- The Washington Times - Sunday, March 27, 2005

The NCAA tournament is in full swing, a poker craze has swept the nation. … What better time to discuss fantasy baseball pitching?

There is no truer form of gambling than choosing your fantasy pitching staff. It is the most unpredictable part of the game. Even the surest thing can fail you … or sometimes the biggest failures can surprise you.

Look no further than the Washington Nationals’ own Esteban Loaiza. He pitched for three teams during eight undistinguished seasons leading up to 2003, when he took a $5.5million pay cut to sign with the Chicago White Sox at age 31. At that point, Loaiza was a 69-73 career pitcher. But if you took a flier on Loaiza in 2003, you landed an ace. Loaiza nearly won the Cy Young award that season while leading the American League in strikeouts, posting a 2.90 ERA, going 21-9 and starting the All-Star Game.

But if you relied on that new image of Loaiza and drafted him high going into the 2004 season, you were sorely disappointed. After a strong start his season derailed, the White Sox traded him to the Yankees, and Loaiza imploded; he finished the year 10-7 with a 5.70 ERA and 90 fewer strikeouts than in 2003. His WHIP (walks plus hits divided by innings pitched, a standard fantasy baseball category) had ballooned from an impressive 1.11 in 2003 to 1.57 a year later.

A roll of the dice, indeed.

With that theme in mind, the Fool will take you on a trip to the fantasy mound to discuss some names you know and a few more you should know.


Johan Santana brought a smile to the Fool’s face as a middle reliever in 2003 and more than maintained his value when he finally worked his way into the rotation (you’ll find Minnesota players have to work harder than most to earn a full-time gig). I waited just long enough to get a maximum value for Santana going into last season — and waited through some early-season bumps — and ended up with the Cy Young Award winner, as Santana won 20 games for the Twins while striking out 265 batters. He also had a 2.61 ERA and a 0.92 WHIP; there was no pitcher more valuable in the game. And while duplicating those numbers would prove difficult for anyone, there’s little reason to suspect the lefty, still just 26 years old, to struggle. He should go in the first round of any draft.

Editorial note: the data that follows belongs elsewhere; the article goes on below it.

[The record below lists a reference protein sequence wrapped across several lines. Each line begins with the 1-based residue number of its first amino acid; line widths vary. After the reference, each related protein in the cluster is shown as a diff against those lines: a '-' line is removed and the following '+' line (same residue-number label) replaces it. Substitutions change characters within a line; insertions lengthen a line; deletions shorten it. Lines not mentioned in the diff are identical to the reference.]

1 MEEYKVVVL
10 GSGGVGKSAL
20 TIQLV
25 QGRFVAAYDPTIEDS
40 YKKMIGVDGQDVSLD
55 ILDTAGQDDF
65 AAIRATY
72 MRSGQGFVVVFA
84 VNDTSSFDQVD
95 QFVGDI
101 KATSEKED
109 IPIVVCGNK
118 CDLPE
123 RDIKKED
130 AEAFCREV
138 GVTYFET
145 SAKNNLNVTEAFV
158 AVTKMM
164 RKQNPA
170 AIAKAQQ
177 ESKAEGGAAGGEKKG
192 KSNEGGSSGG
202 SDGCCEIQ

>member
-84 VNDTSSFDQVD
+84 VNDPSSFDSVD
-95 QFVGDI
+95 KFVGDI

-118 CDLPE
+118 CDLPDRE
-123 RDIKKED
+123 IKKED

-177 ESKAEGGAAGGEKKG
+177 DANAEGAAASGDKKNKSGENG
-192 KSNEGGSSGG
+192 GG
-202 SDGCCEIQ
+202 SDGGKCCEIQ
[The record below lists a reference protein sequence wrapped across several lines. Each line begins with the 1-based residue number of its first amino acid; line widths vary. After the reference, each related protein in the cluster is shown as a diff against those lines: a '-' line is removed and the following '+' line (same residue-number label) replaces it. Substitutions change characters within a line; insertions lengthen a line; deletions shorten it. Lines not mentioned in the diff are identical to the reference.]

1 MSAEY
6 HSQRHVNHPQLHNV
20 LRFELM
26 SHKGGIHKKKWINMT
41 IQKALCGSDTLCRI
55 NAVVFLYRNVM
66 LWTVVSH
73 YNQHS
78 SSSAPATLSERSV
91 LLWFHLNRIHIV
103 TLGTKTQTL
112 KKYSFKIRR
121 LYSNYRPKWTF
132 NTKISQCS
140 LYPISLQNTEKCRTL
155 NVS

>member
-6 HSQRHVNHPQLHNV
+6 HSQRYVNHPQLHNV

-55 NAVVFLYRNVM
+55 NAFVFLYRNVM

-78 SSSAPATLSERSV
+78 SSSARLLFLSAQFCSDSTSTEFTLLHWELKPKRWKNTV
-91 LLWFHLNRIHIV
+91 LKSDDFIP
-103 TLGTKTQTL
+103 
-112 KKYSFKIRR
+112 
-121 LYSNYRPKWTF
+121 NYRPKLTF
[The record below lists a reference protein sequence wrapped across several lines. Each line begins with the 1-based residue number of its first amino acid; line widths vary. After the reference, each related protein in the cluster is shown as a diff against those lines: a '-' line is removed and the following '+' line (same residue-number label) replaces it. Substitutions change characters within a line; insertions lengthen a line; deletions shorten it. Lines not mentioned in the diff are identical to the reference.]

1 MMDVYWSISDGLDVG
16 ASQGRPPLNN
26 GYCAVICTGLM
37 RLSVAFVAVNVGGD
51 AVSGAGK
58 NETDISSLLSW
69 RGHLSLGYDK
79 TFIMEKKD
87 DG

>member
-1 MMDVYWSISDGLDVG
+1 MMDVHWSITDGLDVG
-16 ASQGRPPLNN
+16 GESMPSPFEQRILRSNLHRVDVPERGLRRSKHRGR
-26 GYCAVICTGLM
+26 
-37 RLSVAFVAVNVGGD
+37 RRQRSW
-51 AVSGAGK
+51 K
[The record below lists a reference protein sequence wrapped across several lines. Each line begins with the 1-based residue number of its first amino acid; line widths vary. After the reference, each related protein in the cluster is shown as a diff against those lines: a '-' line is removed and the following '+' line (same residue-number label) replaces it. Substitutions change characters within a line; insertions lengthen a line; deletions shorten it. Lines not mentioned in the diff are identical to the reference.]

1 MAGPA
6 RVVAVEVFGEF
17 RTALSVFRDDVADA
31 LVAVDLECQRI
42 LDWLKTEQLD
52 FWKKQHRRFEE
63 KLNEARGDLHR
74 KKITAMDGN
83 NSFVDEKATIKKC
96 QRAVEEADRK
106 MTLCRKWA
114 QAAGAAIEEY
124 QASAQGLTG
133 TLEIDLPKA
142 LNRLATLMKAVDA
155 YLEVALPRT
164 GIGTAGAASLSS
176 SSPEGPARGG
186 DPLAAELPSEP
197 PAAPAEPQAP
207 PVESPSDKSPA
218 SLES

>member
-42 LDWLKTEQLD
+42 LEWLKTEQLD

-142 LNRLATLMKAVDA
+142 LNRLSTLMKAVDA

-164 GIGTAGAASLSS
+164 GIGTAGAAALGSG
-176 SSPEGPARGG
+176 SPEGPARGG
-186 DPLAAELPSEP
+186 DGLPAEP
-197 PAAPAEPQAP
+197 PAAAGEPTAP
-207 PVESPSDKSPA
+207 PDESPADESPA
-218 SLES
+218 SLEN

The same goes for Randy Johnson, though he’s 15 years older than Santana and leaving the quiet desert for the bright lights of Yankee Stadium. It feels strange to so strongly recommend a pitcher who will be 42 by the time the season ends, but Johnson finds ways to beat the odds each season. Last year, coming off an injury-marred 2003 campaign, he mowed down a major league-leading 290 batters and won 16 games for the pathetic Diamondbacks. His new teammates won’t struggle to score runs like the Snakes, making Johnson more likely to win 20 games for the first time in three years.

The Houston Astros, meanwhile, have two of the surest things in baseball taking the mound at Minute Maid in Roger Clemens, another ageless wonder, and considerably younger Roy Oswalt. Clemens will be 43 at the end of the season, but he’s coming off of one of the better seasons of his Hall of Fame career. He tacked another 18 wins on to his impressive career total while posting his lowest ERA since 1998, 2.98. And with Clemens, the strikeouts are almost a given; he had 218, four more than his number of innings pitched.

Injuries slowed Oswalt in 2003, but he rebounded last season to win 20 games for the first time while striking out 206 batters. His ERA was the highest in his four-year major league career, but still more than respectable at 3.49.

Roll of the dice

Those Chicago Cubs aces look great when they’re not injured. But once again, things don’t look good for Kerry Wood and Mark Prior. Taking either of them this year will certainly induce an ulcer. Wood has seemingly always had the specter of injuries hanging over his head, since missing the 1999 season because of elbow surgery. The 1998 National League Rookie of the Year has topped 30 starts and 200 innings twice, in 2002 and 2003. But his other seasons have been nerve-wracking for his owners, and last year Wood failed to turn in a winning record for the first time.

Prior, meanwhile, looked like the surest of sure things after a dominating performance in 2003, but injuries caught up to the prodigy last season and have set him back this spring. He is dealing with elbow pain, while Wood’s ailment is back pain. Neither hurler is a definite for Opening Day and, while they at times prove electric, they can also make your life hectic. Unless they slip to late in the draft, take a pass.